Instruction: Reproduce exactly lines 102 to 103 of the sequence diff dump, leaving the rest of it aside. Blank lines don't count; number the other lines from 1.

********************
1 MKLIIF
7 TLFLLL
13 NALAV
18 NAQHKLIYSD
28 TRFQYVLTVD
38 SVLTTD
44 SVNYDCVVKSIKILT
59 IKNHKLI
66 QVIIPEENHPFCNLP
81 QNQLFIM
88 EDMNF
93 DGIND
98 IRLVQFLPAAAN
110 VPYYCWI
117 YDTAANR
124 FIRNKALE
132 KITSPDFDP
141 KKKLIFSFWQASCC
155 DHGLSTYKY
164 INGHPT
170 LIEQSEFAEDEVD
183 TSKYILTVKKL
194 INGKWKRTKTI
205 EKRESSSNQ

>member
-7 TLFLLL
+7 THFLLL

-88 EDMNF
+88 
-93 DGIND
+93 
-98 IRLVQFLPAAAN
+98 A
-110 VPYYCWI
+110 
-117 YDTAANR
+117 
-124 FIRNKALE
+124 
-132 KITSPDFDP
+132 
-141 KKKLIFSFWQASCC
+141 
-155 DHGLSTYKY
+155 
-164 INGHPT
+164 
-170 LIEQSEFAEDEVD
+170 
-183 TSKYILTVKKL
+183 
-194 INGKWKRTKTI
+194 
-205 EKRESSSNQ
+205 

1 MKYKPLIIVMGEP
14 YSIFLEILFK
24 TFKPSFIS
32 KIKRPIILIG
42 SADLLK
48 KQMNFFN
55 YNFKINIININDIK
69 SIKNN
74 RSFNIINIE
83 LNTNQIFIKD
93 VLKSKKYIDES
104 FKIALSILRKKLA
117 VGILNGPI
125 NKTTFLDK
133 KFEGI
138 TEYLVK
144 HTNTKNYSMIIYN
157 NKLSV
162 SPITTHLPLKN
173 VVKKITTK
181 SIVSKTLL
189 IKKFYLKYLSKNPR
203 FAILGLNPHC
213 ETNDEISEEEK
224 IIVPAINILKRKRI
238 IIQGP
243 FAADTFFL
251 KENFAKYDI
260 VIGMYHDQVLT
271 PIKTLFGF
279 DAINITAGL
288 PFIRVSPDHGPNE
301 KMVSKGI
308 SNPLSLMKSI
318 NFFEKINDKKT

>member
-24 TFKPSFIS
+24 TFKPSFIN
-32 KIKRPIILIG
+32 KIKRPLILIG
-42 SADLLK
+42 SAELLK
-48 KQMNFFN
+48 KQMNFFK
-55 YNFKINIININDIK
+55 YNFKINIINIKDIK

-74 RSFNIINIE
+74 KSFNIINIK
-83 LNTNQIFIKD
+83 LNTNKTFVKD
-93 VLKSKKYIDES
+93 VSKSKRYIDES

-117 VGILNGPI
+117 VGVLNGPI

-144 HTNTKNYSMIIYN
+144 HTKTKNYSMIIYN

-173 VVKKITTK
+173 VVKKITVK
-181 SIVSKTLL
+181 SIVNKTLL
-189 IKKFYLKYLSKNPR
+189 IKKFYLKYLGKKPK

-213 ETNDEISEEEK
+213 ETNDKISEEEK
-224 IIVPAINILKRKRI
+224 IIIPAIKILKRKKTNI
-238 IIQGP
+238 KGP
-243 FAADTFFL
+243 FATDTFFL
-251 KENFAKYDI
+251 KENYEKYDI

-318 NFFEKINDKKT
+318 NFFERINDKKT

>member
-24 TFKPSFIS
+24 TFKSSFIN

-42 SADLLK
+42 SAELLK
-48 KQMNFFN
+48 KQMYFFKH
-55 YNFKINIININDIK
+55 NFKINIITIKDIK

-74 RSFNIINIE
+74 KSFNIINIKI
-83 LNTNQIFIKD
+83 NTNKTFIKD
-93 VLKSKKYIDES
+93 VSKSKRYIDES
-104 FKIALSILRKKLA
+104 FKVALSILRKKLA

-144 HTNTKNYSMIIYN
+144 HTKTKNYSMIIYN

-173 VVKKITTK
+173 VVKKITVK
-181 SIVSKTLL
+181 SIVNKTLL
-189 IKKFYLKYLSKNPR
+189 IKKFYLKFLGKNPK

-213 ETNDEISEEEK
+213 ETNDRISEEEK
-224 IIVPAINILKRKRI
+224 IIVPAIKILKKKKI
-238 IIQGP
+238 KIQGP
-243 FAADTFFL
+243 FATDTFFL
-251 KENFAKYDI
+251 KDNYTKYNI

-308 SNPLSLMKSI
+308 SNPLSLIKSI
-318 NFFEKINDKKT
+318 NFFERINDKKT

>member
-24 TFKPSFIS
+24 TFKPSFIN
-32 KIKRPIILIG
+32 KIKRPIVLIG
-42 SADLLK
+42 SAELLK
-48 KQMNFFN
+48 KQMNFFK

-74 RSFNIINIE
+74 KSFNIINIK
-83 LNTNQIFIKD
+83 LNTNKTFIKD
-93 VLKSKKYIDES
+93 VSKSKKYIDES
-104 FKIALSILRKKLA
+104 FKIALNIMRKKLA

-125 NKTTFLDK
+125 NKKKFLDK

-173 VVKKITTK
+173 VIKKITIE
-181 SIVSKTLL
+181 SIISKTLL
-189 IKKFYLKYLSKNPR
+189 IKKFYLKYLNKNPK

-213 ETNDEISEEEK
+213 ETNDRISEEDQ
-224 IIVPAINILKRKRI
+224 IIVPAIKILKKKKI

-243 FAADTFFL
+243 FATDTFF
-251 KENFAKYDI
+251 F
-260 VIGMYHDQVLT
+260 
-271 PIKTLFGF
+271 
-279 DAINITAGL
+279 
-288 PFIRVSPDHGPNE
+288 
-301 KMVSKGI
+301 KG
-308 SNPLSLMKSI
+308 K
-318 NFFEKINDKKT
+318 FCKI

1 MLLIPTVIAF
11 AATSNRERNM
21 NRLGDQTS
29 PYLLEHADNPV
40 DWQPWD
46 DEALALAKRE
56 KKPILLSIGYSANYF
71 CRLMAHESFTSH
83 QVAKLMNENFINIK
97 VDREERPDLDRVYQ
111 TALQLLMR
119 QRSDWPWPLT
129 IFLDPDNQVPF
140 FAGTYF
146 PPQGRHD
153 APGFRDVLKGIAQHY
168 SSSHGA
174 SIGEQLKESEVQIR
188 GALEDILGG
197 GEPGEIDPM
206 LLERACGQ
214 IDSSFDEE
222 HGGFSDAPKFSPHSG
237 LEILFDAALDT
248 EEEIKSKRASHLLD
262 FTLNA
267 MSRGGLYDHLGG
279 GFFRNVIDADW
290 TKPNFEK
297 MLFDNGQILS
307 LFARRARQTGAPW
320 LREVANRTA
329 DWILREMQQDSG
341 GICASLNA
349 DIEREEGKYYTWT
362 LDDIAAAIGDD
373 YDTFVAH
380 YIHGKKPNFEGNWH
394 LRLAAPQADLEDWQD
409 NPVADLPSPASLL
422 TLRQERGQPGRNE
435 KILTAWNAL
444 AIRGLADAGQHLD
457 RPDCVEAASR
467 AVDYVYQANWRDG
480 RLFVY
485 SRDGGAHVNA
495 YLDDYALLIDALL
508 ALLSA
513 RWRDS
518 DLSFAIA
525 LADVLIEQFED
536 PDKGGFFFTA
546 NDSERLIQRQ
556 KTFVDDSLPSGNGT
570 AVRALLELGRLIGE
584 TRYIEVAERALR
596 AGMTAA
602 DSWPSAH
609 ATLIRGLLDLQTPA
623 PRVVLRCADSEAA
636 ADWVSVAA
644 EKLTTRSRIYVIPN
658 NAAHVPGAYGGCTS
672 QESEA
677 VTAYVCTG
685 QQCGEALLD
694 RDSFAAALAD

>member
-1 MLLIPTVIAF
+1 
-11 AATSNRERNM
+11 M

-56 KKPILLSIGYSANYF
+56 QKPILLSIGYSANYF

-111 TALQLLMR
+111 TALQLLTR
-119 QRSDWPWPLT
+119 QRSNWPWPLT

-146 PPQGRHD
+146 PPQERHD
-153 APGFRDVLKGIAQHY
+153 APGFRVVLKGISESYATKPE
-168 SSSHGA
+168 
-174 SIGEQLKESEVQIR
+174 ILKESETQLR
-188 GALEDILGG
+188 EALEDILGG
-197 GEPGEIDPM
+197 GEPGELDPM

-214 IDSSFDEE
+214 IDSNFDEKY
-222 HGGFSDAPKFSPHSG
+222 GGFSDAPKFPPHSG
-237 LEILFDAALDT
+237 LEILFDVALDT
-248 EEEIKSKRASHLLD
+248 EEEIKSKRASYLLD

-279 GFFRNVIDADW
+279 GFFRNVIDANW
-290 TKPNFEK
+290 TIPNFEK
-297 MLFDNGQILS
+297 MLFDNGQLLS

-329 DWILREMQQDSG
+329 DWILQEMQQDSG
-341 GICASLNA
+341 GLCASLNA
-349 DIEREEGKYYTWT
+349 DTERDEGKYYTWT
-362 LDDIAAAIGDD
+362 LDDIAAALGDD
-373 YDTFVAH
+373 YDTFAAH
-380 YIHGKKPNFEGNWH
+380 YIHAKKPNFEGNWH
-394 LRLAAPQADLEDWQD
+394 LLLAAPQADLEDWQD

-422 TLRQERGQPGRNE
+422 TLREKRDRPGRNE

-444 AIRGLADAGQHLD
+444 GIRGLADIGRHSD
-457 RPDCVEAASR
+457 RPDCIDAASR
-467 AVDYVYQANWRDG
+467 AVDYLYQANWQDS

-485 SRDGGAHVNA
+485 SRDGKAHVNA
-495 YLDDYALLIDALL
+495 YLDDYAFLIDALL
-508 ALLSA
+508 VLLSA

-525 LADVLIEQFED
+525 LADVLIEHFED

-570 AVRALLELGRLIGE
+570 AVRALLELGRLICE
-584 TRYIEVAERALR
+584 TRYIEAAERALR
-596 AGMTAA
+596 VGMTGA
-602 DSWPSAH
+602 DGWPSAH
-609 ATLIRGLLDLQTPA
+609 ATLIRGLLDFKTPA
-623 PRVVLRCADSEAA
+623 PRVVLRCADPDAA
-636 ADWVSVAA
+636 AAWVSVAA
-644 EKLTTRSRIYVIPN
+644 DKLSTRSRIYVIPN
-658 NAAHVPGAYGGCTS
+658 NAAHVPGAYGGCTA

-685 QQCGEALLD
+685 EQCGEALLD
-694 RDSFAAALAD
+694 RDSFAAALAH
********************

-74 RSFNIINIE
+74 KSFNIINIK